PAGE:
The database now includes 211 new chemicals with negative results in the Ames test, a widely employed in vitro method based on bacteria to identify if a chemical can cause mutations in DNA.
Damage to DNA caused by chemicals is concerning since it can contribute to the initiation and development of many serious health effects including birth defects and cancer.
Scientists from the JRC’s EU Reference Laboratory for alternatives to animal testing (EURL ECVAM) collaborated with a group of international experts to compile this unique dataset from several sources. In addition to Ames-negative results, it also contains complementary genotoxicity and carcinogenicity data from other types of tests.
The database is a highly valuable resource for evaluation of genotoxicity studies and the development and validation of alternative methods to animal testing.
Better testing our chemicals to protect environmental and human health
According to JRC scientist and study coordinator Federica Madia, “Our genotoxicity database contains rigorously curated information which we’re confident will advance the identification of genotoxicants and our understanding of them. This will help the EU do a better job in testing chemicals to protect human health and the environment”.
The new dataset adds to the EURL ECVAM Genotoxicity and Carcinogenicity Consolidated Database of Ames-positive chemicals previously published in the EURL ECVAM Collection of the JRC Data Catalogue.
The database has become a key resource for academia, industry and the regulatory community. It contributes for example to the development and validation of new in vitro and computational methods and the design of testing and assessment strategies used in a variety of sectors including food, cosmetics, pesticides and industrial chemicals.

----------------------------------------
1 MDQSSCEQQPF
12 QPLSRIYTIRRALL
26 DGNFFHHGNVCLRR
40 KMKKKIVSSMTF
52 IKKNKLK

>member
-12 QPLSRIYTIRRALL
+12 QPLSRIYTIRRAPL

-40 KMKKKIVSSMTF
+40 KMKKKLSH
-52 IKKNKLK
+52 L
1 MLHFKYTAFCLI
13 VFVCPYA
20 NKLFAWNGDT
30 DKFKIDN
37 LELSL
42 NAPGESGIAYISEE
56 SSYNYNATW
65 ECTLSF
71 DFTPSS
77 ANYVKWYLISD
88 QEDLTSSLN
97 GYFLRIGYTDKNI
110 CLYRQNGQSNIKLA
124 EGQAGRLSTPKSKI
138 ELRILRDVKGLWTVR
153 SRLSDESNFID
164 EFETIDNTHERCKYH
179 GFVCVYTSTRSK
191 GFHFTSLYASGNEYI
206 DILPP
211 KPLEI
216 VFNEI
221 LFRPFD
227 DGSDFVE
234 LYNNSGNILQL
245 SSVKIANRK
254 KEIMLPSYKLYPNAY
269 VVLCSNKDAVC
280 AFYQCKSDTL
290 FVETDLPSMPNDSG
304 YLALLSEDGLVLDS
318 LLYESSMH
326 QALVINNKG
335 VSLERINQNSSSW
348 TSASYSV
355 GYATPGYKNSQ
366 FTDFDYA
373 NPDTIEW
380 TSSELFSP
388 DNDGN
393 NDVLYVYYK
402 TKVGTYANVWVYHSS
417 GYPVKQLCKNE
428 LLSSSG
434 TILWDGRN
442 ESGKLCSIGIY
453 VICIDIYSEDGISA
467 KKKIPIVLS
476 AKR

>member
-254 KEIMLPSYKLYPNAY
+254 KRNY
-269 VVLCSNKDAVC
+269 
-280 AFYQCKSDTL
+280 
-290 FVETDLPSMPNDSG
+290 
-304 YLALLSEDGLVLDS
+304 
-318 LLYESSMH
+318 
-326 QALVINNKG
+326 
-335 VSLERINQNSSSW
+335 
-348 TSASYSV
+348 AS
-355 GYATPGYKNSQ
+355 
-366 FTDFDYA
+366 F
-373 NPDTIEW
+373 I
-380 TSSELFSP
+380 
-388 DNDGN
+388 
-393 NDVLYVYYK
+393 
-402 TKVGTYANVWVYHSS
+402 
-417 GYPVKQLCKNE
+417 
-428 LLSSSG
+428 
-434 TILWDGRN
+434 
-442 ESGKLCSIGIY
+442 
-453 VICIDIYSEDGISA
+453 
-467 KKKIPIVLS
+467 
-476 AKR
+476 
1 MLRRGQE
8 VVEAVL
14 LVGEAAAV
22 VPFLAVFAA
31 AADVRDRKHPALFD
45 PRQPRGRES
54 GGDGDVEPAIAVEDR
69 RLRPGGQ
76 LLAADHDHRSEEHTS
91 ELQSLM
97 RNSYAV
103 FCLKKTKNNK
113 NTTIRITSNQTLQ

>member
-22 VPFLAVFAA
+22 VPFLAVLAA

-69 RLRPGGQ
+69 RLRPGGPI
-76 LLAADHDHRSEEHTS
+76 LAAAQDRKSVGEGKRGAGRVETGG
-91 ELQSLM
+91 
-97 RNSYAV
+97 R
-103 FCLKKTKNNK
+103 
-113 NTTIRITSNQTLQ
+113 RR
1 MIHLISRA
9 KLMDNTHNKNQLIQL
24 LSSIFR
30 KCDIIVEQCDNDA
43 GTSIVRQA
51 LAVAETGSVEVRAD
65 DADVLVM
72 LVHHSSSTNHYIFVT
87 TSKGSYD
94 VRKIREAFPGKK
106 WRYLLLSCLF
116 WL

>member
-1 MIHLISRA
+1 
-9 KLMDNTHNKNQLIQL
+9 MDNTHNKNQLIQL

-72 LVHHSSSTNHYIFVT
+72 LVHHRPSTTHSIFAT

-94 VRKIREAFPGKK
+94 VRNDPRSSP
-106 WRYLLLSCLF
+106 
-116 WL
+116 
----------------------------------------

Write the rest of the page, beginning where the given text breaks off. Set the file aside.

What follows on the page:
Ames test and carcinogens
The Ames test, also known as bacterial reverse mutation test, identifies the ability of a chemical to induce gene mutations in bacterial DNA.
The assessment of genotoxicity and carcinogenicity is an essential requirement for the safety assessment of chemical substances in the EU. This is typically done in a step-wise approach whereby a battery of in vitro tests in both bacterial and mammalian cells are employed to detect genotoxicity effects. In certain cases in vitro testing is then followed by in vivo studies in rodents.
Due to its relative simplicity and low cost, the Ames test is usually employed as an initial screen to determine the mutagenic potential of new substances in the early stages of product development.
Find out more
A detailed description of the new Ames-negative dataset together with suggestions for further analysis are provided in the related scientific paper EURL ECVAM Genotoxicity and Carcinogenicity Database of Substances Eliciting Negative Results in the Ames Test: Construction of the Database.
- Publication date
- 31 July 2020